If you have been reading Global Tea Hut in the last year or so, chances are you will have read some articles that I translated into English, originally penned by our Chinese-language tea experts. My journey to this page in Global Tea Hut began, fittingly enough, with a love of words. Growing up in Christchurch, New Zealand, I was always enchanted by words and language. This showed up when I was very small as a tendency to chatter away as I went about my business, making up or reciting stories, songs or poems - to myself or anyone else in earshot! I became an avid reader and discovered a love for writing and learning languages. I also grew up in a family of tea-drinkers, so any wordy pursuits would often be accompanied by a cup of tea (in those days, it was more likely to be Earl Grey than oolong!).
Later, at university, I embarked on the study of Mandarin Chinese. I was drawn by the possibility of exploring a language and writing system so different than my native English; this was certainly the most life changing-decision I've ever made. It eventually took me to Shanghai and later to Beijing, where I continued my language studies and later worked on various projects as a translator and interpreter, as well as leading groups of students from international schools across China on experiential education trips around China and Inner Mongolia. Immersing myself in daily life in Beijing also introduced me to a new world of tea and tea culture.
A vivid tea memory from this period was when I accompanied a group of thirteen- to fourteen-year-old students on a trip to Anhui province. We were lucky enough to stay at Dabeilou monastery on Mount Jiuhua. A sense of stillness and suspended time blanketed us as soon as we arrived - something that can be rare for many of us, even those of us who are not teenagers living in Hong Kong! The residents of the monastery also produce tea - while there, the students were able to try their hand at picking buds from the bushes on the surrounding mountains, and briefly take part in traditional hand-processing of the leaves. It's a very special feeling to witness young people connecting with this process and with the locals who have passed it down. That feeling of participating in the sharing of knowledge and culture was one of the most rewarding things about those trips, and is ultimately pretty similar to the goal of the craft of translation. At its heart, translation is about sharing knowledge, and that is something I feel honored to be able to do.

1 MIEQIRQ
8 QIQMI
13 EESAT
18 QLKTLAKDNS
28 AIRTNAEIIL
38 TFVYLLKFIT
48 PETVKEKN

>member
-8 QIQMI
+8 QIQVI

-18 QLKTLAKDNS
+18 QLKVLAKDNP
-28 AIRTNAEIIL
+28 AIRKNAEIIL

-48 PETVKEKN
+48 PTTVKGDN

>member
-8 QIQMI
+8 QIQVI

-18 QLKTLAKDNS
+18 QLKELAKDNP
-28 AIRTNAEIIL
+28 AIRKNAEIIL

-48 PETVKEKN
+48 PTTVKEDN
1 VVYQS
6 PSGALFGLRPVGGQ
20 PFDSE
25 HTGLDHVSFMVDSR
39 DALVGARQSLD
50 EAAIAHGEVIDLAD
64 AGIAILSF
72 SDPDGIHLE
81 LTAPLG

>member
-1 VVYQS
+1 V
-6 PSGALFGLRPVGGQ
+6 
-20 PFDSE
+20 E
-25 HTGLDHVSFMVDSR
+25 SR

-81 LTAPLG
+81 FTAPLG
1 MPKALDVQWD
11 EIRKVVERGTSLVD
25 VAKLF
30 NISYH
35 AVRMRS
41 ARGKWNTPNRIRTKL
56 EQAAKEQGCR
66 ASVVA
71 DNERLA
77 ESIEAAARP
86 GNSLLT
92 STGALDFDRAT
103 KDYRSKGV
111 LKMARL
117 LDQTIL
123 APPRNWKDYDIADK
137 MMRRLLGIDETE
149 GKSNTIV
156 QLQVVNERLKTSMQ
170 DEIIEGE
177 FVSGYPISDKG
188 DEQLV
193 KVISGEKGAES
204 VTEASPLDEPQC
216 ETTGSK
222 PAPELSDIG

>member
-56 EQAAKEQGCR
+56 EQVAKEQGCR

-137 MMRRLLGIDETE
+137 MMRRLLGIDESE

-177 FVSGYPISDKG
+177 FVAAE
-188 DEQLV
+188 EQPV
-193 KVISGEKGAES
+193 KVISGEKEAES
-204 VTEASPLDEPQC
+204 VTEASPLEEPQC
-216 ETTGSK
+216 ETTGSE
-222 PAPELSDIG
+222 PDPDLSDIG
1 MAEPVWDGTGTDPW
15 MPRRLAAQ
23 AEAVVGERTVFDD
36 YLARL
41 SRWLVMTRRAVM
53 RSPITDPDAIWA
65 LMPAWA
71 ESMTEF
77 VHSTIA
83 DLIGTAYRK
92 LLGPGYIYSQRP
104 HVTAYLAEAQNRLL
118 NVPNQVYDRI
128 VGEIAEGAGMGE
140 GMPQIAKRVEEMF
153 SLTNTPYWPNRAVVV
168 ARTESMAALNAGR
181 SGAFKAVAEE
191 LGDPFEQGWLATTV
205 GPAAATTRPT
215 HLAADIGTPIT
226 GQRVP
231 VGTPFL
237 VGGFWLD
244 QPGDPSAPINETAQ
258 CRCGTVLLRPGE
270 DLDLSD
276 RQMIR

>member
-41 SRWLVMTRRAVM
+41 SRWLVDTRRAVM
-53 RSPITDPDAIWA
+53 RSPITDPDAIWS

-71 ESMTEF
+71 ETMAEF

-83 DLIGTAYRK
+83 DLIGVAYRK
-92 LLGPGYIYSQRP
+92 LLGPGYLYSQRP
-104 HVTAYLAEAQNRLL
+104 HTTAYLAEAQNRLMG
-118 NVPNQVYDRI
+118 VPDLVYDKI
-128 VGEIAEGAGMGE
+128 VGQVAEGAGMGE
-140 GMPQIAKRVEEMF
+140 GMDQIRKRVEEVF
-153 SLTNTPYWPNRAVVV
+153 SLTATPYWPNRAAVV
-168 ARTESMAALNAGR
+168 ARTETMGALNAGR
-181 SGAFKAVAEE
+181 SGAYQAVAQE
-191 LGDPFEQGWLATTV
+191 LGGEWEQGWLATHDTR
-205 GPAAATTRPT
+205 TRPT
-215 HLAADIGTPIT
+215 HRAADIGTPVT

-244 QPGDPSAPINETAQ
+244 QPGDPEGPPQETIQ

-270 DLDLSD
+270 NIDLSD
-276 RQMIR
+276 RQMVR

While researching for the translations I work on, I tend to make use of resources in both Chinese and English - while there's a sizeable body of writings in English on many aspects of Chinese tea, tea culture and Cha Dao, there are often times when I'll come across a concept, or a certain tea, or a production technique, for which no English material turns up at all. For me, those moments feel very rewarding - they're a reminder that I was able to transmit some small gem of knowledge to tea lovers reading in English, perhaps for the first time. Translating for Global Tea Hut, I'm delighted to collaborate with such a positive community of people, and to work with such engaging subject matter (as a translator, this is not to be taken for granted!). It has certainly broadened my knowledge of the world of tea and Cha Dao, and I also have this partnership to thank for opening my eyes to many wonderful new teas.
For the time since I began translating for Global Tea Hut in 2016, I've been based in Toronto, Canada, which has brought many new experiences, too. Some things remain the same, though I still drink tea to accompany my work, whenever I emerge from my page (well, screen) full of characters! I usually choose to drink whichever tea is the focus of the article I'm working on - I like to think that, somehow, this will help channel the essence of the tea into the words that you end up reading on these pages!